The railing in of coal was not envisaged when the plant was planned because it is sited on what was thought to be a large enough coal mine to meet its needs, the Majuba colliery, which was developed to supply the station. It subsequently turned out that the mine was not able to supply the plant’s requirements and it was shut in 1993. At full load (90 per cent MCR) the completed power station would consume about 2055 tons of coal per hour.

Boiler design

Despite the drawn out construction period, the Majuba boilers are “among the most modern in the world”, according to Rainer Cossman. As well as being able to work with low grade coal other requirements of the basic boiler design were: avoidance of slagging and fouling in furnace and convective boiler parts; minimization of erosion; high efficiency and availability; and operational flexibility.

An opposed firing system is used, with 30 Steinmuller swirl burners and individual burner adjustment, providing assurance of stable ignition and excess air control. The burners are arranged in a 3-burner staggered configuration, resulting in a low burner belt heat release which safely avoids furnace slagging.

The five burner levels, each supplied by a dedicated tube mill, allow high operational flexibility. The furnace is sized to ensure low flue gas temperatures at the furnace outlet as well as the necessary residence time for good burnout of the coal.

Each burner has its own oil gun to start up and stabilise the pulverised fuel flame at low loads.

For the furnace section of the evaporator the proven helical tube configuration is used, which results in even heat take-up and stable flow characteristics under all load conditions.

Among the advantages of the tower type (single pass) design adopted at Majuba are:

  • Simplicity. The simple arrangement of wall panels, tube banks and connecting pipes, which allows the boiler body to expand freely in all directions, thus avoiding stress concentrations.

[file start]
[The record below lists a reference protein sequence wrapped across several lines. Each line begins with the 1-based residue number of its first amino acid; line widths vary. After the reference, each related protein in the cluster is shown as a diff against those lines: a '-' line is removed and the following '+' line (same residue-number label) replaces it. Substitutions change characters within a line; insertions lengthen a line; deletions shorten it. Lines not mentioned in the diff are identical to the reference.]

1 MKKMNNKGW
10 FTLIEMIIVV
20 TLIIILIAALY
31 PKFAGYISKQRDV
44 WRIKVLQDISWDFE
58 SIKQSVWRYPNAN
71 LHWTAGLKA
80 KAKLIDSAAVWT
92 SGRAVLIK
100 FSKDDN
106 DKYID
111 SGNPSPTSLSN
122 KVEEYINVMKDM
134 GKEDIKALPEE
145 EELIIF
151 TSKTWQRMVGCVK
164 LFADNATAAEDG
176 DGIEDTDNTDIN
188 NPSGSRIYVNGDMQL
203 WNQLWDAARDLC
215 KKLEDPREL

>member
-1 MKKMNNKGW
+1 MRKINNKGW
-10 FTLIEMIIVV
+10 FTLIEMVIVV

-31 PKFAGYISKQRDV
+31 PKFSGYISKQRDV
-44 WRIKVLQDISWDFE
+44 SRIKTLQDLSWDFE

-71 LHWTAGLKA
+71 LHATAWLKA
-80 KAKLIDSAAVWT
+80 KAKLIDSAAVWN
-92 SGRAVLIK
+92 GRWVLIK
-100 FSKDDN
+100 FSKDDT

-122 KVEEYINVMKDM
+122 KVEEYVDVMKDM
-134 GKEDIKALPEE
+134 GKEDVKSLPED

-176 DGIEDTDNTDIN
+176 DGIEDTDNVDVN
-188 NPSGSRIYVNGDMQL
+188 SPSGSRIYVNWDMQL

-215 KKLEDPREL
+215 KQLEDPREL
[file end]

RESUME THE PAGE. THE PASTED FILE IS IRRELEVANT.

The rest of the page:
• No connections between wall components at different temperatures, reducing thermal stresses.

  • Uniform flue gas flow pattern, eliminating the dust concentration/stratification found in two-pass boilers and reducing erosion.

    At Majuba the height of the boiler furnace is 51.9 m. The height of the gas-tight welded tube walls which surround the furnace and the gas path of the convective heating surfaces above the furnace is about 100m. These walls are suspended from a grid which forms the top of the 119 m high boiler house. This suspension method allows for downward expansion. Superheater and reheater tube banks are suspended horizontally above the furnace zone, while the economiser elements are located at the top of the boiler.

    Changing technologies

    An unusual feature of the Majuba plant is that its first three units use direct-air-cooled condensers (as at Matimba, see last month’s MPS), while units 4-6 will use conventional wet cooling with cooling towers. The direct-air-cooled option was initially selected because of lack of local water sources. Dry-cooled systems consume about 0.4 litres/kWh compared with 2.5 litres/kWh for wet cooling. However wet cooling increases overall plant efficiency, pushing unit capacity from 660 MWe to 715 MWe. Prompted by rising coal prices, it became worthwhile to build a dam at Slang River, some 70 km away, to supply the second three units with cooling water.

    The two phases of the Majuba project also provide a vivid illustration of how much power plant instrumentation and control has progressed in recent years. Units 1-3 use Teleperm MEA distributed control technology with touch screen man-machine interface supported by conventional hardwired pushbuttons. But the new Siemens’ Teleperm XP system to be used in units 4-6 represents a major leap forward from this earlier technology and these units will be operated by screen and mouse using the OM 650 man-machine interface. Units 4-6 will be controlled from one integrated control room compared with the three individual control rooms used for units 1-3.

    The I&C project for units 4-6 is also being implemented with much greater involvement of local people. Siemens says that for these units all its “people resources are local” and “the design, project management and ordering of hardware from Germany are done on site.”

    Majuba – the basic flow diagram


    75 year old technology proves its worth